(671d) Biomimetic Mineralization-Inspired Polymer–Inorganic Nanohybrid Membranes for CO2 Separation

Authors: 
Wu, H., Tianjin University
Xin, Q., Tianjin University
Jiang, Z., Tianjin University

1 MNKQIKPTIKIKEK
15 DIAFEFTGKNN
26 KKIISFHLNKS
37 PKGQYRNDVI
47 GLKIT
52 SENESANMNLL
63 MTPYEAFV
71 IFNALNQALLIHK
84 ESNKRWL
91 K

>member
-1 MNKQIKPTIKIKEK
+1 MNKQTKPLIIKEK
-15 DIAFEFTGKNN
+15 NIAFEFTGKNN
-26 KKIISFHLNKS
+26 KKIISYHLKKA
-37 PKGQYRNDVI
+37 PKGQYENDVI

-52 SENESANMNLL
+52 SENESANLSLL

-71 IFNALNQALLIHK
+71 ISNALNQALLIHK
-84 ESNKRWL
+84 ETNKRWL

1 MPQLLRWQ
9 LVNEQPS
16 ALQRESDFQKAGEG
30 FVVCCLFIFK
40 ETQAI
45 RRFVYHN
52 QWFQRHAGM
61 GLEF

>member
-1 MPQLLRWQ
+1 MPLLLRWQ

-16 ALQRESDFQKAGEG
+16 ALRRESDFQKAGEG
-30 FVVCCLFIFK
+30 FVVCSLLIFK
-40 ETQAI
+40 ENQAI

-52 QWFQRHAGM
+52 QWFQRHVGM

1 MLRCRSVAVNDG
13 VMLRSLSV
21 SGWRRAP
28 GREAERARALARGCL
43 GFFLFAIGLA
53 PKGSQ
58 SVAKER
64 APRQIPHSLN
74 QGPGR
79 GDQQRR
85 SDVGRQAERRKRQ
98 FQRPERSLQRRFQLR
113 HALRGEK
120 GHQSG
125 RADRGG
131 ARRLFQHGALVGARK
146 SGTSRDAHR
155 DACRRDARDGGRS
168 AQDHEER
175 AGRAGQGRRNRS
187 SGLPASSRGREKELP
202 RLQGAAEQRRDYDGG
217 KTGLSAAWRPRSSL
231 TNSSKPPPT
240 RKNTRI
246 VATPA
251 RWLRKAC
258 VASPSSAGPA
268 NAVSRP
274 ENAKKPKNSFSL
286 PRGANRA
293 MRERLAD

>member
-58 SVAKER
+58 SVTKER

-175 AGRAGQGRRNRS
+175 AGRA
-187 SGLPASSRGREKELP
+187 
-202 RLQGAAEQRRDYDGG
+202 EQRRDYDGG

Hybrid membranes composed of continuous polymer phase and filler phase have been extensively studied for energy-efficient gas separation, especially for CO2 separation, gasoline desulfurization, and alcohol dehydration, etc. The multiphase characteristics of composite membranes provide more degree of freedom to manipulate multiple interactions, tailor multiscale structures and integrate multiple functionalities, compared to pristine polymer membranes. Inspired by the silica formation process mediated by silica deposition vesicle (SDV) in diatoms or sponges, silica nanoparticles (SiO2) were in-situ formed within poly(ether-block-amide) (Pebax® MH 1657) bulk matrix through the controlled biomimetic mineralization, using either protamine or cysteamine as inducer/catalyst. The free volume of the hybrid membrane could be tailored by varying doping conditions (e.g. the concentration of silicon precursor, mineralization time and pH value). In particular, nanohybrid membrane prepared by cysteamine as inducer exhibited simultaneously high CO2 permeability, high CO2/CH4 selectivity and high mechanical stability. The as-prepared membrane displayed an optimum CO2 performance with permeation flux of 138 Barrer and the selectivity of 46 for CO2/CH4 mixtures.